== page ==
Kalakshetra like Shantiniketan in Bengal, is an institution that favours unique methods for learning the arts. Founded by Rukmini Devi Arundale, whose birth centenary is being celebrated this year (2004), it is a sylvan lung of Madras city, where students learn music and dance. The auditorium in Kalakshetra is renowned for the excellent acoustics that it offers. Together with the hoary tradition of the place, it inspires artistes to give of their best.
This concert was performed at the Kalakshetra auditorium on 28th December 2001 as part of the December season of that year. The featured artistes are some of the foremost in the art form and a brief profile of each is given below:
Vocal ? Sanjay Subrahmanyan
Among the top draws in today?s Carnatic music world, Sanjay comes from a family that was well known in Madras city for its love of music. The family was known to be strongly influenced by the GNB tradition and several of its members played important roles in the development of the Music Academy. Sanjay, began his tutelage on the violin under V Lakshminarayanan (father of L Subramaniam, L Shankar and L Vaidyanathan). An accident forced him to switch to vocal music which he first learnt from grand aunt Rukmini Rajagopalan and later from the renowned Guru, Calcutta KS Krishnamurthy. Sanjay is a staunch classicist. Eschewing the sensational and the populist in presentation, he presents music in its chaste form, as envisaged by the great composers and performers of Carnatic music. This comes through in his predilection for weighty classical ragas for his alapanas. Through his own efforts he has acquired an enormous repertoire of some of the best creations of the Trinity and several Tamizh composers as well.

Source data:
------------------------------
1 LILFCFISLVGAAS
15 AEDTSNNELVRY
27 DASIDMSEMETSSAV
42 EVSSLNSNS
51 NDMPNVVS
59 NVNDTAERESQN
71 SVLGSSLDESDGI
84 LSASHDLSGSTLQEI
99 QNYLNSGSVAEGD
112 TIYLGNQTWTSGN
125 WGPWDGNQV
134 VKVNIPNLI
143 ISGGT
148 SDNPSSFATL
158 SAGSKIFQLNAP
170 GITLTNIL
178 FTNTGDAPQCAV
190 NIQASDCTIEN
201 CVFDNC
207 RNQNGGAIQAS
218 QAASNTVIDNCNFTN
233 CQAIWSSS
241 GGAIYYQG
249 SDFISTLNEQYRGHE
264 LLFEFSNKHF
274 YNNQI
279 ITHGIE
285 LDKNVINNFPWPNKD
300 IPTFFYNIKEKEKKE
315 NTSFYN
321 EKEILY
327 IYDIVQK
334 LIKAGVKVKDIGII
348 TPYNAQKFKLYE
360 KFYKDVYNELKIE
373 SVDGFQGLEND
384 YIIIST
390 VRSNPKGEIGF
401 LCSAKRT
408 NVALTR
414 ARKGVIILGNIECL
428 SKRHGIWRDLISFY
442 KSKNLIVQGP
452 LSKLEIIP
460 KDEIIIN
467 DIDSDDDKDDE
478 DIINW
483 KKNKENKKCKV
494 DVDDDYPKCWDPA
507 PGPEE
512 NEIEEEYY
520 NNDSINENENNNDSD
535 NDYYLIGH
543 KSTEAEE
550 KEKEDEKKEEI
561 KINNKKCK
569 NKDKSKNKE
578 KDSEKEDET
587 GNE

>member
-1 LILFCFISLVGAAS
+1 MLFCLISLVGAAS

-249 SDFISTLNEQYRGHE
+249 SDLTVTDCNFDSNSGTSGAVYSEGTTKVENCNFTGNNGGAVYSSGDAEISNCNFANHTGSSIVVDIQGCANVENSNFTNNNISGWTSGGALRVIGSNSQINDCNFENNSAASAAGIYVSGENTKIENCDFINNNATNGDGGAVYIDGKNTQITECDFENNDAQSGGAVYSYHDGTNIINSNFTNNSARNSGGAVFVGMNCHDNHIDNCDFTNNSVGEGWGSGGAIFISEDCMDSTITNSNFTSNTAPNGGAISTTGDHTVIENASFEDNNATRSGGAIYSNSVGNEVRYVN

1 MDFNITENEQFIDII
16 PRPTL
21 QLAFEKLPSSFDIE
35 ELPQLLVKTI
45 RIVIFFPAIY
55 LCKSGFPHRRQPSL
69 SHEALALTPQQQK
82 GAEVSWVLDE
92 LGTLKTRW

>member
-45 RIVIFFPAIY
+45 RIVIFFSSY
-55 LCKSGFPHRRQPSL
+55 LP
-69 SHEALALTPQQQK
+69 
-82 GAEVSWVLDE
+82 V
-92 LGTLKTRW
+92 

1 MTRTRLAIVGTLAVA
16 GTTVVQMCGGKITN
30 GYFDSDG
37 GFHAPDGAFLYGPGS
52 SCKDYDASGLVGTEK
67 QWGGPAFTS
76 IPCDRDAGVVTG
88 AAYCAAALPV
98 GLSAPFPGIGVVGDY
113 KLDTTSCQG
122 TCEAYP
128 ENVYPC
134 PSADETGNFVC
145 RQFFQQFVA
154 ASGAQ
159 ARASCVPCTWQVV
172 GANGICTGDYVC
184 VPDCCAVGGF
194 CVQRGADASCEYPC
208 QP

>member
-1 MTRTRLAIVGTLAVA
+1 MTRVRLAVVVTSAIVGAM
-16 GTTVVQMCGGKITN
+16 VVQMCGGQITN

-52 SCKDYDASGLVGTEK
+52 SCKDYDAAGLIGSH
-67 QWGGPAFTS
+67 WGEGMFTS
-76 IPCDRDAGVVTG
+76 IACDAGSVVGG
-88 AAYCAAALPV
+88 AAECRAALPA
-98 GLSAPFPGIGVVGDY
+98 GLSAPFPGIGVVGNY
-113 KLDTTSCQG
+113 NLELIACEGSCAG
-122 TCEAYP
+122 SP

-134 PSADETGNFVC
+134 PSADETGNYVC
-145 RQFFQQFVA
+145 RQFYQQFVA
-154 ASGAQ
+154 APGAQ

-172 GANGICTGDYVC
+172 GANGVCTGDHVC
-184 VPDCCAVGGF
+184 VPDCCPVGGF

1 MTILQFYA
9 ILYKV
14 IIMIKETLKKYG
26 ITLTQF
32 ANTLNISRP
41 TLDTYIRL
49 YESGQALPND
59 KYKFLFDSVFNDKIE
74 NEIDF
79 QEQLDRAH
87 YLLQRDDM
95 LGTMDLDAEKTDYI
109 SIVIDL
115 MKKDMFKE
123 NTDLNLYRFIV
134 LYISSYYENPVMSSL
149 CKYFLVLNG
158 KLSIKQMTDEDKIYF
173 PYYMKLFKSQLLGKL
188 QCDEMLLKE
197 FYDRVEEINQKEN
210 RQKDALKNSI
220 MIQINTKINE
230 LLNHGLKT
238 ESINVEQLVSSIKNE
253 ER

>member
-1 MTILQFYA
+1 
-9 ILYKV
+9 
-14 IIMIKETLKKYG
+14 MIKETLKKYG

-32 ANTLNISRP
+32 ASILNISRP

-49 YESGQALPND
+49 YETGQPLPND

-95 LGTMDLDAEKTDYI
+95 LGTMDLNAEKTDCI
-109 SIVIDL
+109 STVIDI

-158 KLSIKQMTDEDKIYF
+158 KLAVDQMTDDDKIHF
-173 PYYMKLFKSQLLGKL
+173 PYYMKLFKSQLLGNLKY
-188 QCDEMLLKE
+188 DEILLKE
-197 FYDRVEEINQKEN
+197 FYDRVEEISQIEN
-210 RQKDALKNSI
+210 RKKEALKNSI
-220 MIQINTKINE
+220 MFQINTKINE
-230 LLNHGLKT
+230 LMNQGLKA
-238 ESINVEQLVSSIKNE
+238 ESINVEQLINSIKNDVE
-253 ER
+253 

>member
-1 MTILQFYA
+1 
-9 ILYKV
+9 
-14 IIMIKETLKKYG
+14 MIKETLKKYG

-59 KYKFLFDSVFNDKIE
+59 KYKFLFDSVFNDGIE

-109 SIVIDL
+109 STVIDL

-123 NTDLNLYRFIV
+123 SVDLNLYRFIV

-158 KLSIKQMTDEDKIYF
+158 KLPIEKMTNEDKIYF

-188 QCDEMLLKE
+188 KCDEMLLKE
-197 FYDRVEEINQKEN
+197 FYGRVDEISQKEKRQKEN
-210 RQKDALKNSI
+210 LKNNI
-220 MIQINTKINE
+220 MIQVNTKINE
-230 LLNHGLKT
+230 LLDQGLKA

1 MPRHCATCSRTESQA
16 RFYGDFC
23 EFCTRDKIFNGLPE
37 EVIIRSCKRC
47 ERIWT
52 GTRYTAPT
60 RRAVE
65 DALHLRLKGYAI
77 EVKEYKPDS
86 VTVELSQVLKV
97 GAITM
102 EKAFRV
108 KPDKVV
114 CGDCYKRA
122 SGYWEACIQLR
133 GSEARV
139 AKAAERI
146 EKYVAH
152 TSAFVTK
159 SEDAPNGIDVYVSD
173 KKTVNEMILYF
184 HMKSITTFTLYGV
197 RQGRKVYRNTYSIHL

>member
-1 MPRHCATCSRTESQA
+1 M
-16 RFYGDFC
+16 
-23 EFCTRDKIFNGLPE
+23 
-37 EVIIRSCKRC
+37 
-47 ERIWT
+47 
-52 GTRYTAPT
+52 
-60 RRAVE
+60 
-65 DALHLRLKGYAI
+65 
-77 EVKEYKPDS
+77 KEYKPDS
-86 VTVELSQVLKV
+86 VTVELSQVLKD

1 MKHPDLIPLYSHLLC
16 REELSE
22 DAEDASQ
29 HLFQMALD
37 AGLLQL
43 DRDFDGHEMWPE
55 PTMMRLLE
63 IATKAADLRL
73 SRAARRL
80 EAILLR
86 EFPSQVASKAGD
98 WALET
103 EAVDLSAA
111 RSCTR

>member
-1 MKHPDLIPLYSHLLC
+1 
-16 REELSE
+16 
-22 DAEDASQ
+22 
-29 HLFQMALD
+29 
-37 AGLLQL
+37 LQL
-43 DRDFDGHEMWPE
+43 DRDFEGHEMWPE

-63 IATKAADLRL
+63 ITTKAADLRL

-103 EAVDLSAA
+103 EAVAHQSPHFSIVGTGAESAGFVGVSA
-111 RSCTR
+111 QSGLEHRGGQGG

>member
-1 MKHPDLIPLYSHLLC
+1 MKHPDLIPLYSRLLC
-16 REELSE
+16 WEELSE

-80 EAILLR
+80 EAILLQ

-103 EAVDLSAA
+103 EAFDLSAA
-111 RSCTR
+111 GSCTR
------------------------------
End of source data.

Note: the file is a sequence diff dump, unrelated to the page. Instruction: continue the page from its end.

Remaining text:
Violin ? Nagai Muralidharan
Nagai Muralidharan, a resident of Trichy, began training on the violin from the age of seven. His first Guru was his mother Smt Komalavalli. Later he trained under RS Gopalakrishnan and began performing in concerts at the age of eleven. He has had the opportunity to accompany several stalwarts of yesteryears such as Semmangudi Srinivasa Iyer, ML Vasanthakumari, TR Mahalingam, KV Narayanaswamy and Maharajapuram Santhanam. These experiences helped him in honing his art and today he is among the foremost violinists. His style is marked by an emphasis on melody, making his violin play a sheer joy to listen and experience.
Mridangam ? Trichy Sankaran
Even when Sankaran was a lad of twelve years, it was evident to his formidable Guru, Palani Subramania Pillai, that he possessed extraordinary talent. It was common knowledge that Sankaran could effortlessly reproduce many of the mohras, pharans and jatis that Pillai taught him even during the first lessons. When Pillai recovered from a heart attack, he developed the habit of taking Sankaran along with to play a second mridangam. This brought Sankaran to the fore and soon he was acknowledged as a front ranking mridangist and several senior vidwans began utilizing his accompaniment. Today he is among the few representatives of the Pudukottai school of percussion, made famous by stalwarts such as Manpoondia Pillai, Dakshinamurthy Pillai and Subramania Pillai. Sankaran now resides in Canada.
Kanjira ? G Harishankar
The Kanjira and Harishankar were made for each other. In a short span of 44 years, Harishankar trail blazed to stardom, establishing the kanjira once again as a vital component on the concert platform. Training initially under his own father Govinda Rao, Harishankar later had his tutelage under Ramnad CS Murugabhoopathy and Palghat Mani Iyer. Brought to the forefront by ML Vasanthakumari who made him a regular at her own concerts, Harishankar?s mastery of the instrument was nothing short of magic. Sadly his health was always a matter of concern and he passed away in the year 2002.
A concert by some of Carnatic music?s best artistes in the best possible location. What more can one ask for?